The 19th Poet Laureate of the United States will return to her Cornish roots as she visits the Duchy to perform and discuss her work.
Pulitzer Prize winning Natasha Trethewey, whose father Eric was a Canadian of Cornish descent, will perform a public lecture at the University of Exeter’s Penryn campus. She will also give a reading of her work at Falmouth Art Gallery.
Professor Trethewey currently directs the Creative Writing Program at Emory University, USA. Her poetry portrays the lives of working-class people, particularly black men and women in the South. Her father was also a poet and a professor of English at Hollins University, Virginia.
When she began her role as Poet Laureate in 2012 Cornwall Council officer Bert Bissoe personally delivered an inscribed copy of the Collected Poems of Charles Causley, the famous Cornish poet.
The University of Exeter holds the Causley archives and is currently working with the Charles Causley Trust to explore ways of ensuring this collection is fully accessible in Cornwall.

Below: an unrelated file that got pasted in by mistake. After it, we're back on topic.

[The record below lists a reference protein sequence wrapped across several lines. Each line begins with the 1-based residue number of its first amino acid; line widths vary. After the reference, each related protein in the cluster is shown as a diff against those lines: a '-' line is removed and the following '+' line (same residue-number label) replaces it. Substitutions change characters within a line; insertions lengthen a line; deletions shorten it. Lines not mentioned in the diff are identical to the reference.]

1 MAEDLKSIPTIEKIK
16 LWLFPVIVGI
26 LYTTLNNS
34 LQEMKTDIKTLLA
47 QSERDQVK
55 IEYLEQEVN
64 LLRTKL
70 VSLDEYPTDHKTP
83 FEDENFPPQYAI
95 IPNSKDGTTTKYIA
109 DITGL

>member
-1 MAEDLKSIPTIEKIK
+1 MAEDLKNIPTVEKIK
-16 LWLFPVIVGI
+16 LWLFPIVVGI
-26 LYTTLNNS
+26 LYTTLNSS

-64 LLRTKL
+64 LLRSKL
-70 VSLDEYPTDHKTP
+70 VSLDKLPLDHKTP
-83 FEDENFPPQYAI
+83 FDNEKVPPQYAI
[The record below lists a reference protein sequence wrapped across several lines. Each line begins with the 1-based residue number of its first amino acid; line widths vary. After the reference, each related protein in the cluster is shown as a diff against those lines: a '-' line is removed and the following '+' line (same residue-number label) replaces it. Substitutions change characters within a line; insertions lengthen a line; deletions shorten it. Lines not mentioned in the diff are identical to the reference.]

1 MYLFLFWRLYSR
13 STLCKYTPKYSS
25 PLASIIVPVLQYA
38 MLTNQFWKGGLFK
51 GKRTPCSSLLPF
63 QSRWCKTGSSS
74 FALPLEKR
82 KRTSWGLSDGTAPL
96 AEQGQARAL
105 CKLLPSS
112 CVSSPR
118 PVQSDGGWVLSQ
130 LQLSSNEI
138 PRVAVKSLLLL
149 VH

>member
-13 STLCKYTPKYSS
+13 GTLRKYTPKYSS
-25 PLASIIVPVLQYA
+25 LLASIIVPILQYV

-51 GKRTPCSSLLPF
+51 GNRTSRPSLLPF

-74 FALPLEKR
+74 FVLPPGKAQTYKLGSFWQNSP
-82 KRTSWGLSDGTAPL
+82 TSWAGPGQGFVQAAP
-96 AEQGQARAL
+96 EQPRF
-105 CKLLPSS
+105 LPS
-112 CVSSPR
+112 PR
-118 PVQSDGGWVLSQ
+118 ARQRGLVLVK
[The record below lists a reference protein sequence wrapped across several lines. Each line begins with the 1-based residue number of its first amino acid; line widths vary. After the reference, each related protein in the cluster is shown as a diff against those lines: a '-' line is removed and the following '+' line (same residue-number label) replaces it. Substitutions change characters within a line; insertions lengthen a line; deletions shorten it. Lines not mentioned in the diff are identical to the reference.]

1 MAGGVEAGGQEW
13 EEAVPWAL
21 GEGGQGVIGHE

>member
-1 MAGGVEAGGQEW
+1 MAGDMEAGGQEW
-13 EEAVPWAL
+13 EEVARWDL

Dr Natalie Pollard, Lecturer in Modernist and Contemporary Literature, who is organising the visit, said: “The themes in Natasha Trethewey’s poetry are at the heart of global politics today, and this is a wonderful chance to hear this work read by the poet herself.
“I am personally inspired by Natasha’s work. She has a really unique voice in contemporary literature. Her writing speaks to some of the most pressing social realities both in America and globally. It’s poetry that addresses difficult personal and public issues, such as individual and shared identity, collective memory and the struggle for equality and justice.
“Her poetry produces a strong sense of the importance of putting literature back into everyday life, to help us live better, together and individually. We’re thrilled that she is coming to read and lecture at The University of Exeter, Penryn.”
Natasha will be delivering a poetry reading, followed by a Q&A session and wine reception at Falmouth Art Gallery on Wednesday 8 March from 6pm – 7.30 pm and a public lecture, on Thursday 9 March from 5:30 – 7:30 pm at the University of Exeter’s, Penryn Campus. Both events are free, but places are limited so book to avoid disappointment.
(from a press release)
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